When I got married, I wanted the musicians that were engaged to play this song that had been recorded in the 1960s by Nat King Cole. As none of the musicians had ever heard of it, the job of finding the sheet music fell to me. Internet searches and pounding the pavement to every music store in Manhattan were fruitless. Even the Library of Congress did not have a record of it.
Luckily for me, my aptitude tests always indicated I would be best suited for careers in the arts . . . . or as a detective. Seeing that I can’t stand the sight of blood, I chose the former but it was the latter skill that served me best in this instance. But I digress.
Growing weary and increasingly frustrated with each dead-end attempt to find the music, I returned to the album “The Very Thought of You” to see if I could glean any new leads. All I could find was that the song had been written by a “F. Laine”. I found out later that “F. Laine” was the very famous Mr. Frankie Laine, who wrote many wonderful songs during the 50s and 60s.
But how do I find Mr. Laine? Was he alive? Would he give me the time of day should I get the opportunity to tell him what I was searching for? Through the internet I was able to find out who handled Mr. Laine’s publishing rights. Calls and crawls to and through that corporate maze was met, as you can guess, with suspicion and eye-rolling. At this point, however, I was determined to find this music. Someone in Mr. Laine’s publishing house let it slip that they hadn’t represented Mr. Laine in many years “since he retired to California.” Jackpot! (Or so I thought.)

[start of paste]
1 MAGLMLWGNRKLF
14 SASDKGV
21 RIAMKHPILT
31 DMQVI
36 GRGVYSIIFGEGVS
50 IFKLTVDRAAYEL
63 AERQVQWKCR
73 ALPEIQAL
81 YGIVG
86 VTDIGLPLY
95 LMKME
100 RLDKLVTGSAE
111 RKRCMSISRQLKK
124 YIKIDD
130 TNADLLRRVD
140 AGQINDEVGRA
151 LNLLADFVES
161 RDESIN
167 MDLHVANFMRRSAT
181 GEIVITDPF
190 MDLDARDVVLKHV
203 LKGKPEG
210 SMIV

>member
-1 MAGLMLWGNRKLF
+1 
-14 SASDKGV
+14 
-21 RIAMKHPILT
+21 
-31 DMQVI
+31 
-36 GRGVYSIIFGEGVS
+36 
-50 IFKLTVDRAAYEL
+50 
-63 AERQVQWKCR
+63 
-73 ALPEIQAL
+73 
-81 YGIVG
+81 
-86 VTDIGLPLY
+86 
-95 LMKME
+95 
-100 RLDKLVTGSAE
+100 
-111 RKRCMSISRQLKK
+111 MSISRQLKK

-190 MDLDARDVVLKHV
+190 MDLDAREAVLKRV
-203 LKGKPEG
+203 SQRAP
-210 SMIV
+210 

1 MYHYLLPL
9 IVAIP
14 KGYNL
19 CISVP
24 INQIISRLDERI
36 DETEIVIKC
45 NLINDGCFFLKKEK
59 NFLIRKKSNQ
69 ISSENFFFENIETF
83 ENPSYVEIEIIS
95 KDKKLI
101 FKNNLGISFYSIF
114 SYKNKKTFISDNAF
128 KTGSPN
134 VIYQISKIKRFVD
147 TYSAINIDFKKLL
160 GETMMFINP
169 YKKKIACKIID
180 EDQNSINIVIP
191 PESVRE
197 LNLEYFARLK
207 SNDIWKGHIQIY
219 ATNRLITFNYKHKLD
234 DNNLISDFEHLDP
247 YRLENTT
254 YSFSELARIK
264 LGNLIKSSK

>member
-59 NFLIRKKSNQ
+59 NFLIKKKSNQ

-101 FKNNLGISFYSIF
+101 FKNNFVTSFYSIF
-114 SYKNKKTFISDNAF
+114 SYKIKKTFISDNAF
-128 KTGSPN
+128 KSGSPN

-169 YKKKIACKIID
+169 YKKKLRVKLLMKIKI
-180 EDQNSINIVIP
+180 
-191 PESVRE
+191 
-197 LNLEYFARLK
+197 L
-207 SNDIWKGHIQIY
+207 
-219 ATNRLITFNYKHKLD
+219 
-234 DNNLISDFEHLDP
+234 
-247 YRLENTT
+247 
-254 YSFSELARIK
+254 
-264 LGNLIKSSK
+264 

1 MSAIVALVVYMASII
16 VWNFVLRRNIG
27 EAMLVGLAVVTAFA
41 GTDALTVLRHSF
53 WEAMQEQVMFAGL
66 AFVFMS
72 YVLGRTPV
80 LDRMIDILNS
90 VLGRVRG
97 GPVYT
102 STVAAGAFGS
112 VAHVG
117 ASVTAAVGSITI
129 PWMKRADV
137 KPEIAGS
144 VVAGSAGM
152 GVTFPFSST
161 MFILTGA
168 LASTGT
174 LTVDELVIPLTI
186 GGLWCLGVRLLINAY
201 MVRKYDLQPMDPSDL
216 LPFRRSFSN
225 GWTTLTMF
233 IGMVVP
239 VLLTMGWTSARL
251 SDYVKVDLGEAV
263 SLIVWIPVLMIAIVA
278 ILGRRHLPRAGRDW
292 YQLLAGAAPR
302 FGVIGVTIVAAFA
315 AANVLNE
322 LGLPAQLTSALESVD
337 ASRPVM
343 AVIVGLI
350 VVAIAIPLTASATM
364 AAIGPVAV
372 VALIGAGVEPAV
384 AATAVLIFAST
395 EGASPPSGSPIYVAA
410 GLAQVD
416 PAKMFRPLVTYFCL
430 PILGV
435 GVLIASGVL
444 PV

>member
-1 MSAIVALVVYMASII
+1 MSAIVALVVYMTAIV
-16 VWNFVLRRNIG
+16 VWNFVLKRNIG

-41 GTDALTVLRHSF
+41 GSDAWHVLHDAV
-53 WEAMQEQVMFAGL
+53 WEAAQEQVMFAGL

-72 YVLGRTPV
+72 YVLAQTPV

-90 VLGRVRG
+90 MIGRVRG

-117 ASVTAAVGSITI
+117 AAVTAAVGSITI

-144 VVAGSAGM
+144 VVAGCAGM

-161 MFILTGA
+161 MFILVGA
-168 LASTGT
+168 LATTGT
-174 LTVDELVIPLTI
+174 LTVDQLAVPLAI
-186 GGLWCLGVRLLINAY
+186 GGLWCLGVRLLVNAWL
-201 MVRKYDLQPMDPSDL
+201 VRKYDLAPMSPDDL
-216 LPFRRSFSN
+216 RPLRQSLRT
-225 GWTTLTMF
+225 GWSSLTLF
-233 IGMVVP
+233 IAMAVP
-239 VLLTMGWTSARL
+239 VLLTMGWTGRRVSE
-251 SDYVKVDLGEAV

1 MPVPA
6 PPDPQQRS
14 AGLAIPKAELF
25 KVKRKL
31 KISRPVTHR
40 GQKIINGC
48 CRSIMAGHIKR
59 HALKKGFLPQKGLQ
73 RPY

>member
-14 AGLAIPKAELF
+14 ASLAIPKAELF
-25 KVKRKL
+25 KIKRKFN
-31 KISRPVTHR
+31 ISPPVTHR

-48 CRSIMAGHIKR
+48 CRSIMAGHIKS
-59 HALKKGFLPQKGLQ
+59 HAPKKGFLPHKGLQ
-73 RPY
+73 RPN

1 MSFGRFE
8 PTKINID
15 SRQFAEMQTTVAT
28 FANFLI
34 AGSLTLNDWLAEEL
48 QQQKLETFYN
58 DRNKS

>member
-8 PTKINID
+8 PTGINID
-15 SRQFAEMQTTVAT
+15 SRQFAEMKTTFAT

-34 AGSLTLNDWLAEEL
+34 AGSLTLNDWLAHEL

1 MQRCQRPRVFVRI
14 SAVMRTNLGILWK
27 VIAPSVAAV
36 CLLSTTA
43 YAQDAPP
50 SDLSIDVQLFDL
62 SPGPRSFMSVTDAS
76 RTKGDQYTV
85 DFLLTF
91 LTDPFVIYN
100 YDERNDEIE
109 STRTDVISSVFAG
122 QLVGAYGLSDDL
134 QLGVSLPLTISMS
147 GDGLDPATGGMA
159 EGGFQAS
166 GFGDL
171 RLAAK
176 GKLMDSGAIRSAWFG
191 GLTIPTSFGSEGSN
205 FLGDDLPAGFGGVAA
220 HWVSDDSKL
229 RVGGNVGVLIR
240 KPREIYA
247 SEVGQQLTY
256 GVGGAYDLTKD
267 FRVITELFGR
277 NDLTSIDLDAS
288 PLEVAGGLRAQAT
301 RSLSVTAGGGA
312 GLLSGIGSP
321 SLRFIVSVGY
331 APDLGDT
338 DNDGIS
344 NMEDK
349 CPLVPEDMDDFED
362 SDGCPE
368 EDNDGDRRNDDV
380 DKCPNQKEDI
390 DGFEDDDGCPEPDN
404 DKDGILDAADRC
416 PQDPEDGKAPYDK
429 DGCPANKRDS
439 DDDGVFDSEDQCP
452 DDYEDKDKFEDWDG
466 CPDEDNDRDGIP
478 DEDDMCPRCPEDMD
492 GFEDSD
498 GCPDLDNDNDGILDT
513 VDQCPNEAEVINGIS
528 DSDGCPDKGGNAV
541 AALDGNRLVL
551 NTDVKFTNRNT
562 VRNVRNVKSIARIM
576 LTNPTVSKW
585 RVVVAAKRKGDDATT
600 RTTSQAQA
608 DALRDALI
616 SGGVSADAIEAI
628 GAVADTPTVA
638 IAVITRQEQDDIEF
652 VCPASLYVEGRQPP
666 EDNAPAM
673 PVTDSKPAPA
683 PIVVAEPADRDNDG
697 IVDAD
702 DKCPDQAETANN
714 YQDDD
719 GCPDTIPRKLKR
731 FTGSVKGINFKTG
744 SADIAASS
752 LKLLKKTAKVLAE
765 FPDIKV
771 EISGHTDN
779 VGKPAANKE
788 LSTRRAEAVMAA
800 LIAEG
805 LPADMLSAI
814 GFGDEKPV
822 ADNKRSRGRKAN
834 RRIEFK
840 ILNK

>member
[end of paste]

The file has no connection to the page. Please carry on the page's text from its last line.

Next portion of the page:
Internet searches for every incarnation of Laine resulted in more dead ends until I just started doing the 411 shlep throughout California. Finally, an “F. Laine” was found. I called the number and asked if this was Mr. Frankie Laine who was the songwriter. The voice on the other end was Mr. Laine’s and he warm and willing to talk. So I explained to him that I had heard a recording of “Magnificent Obsession” by Nat King Cole and how much I loved it and I wanted to have it played at my wedding. He was touched by the thought but explained that indeed the song had never been formally published and the orchestrations were worked out in situ at the studio when Nat recorded it. He went on to say that while the song had never been one of Nat’s biggest hits, he said that it had been one of Nat’s favorite songs.
Then Mr. Laine made the most generous offer. He said “I will write out the single-note treble clef melody and send it to you. Do you think your musicians could take it from there?” I thanked him profusely for his willingness to help and gladly accepted his offer. A week later, a sheet of lined music paper arrived in the mail with the individual right-hand notes drawn in. I pecked the tune out on the piano and it was pitch perfect. I gave the page to our musicians and it took a few tries for them to nail it and while they didn’t capture the lushness of a recording studio’s orchestra, it made for a very, very perfect first dance.
If you have a romantic bone in your body, listen to this song.
(And, by the way, what’s Rustic Chic about this? Nothing. Nothing at all . . . )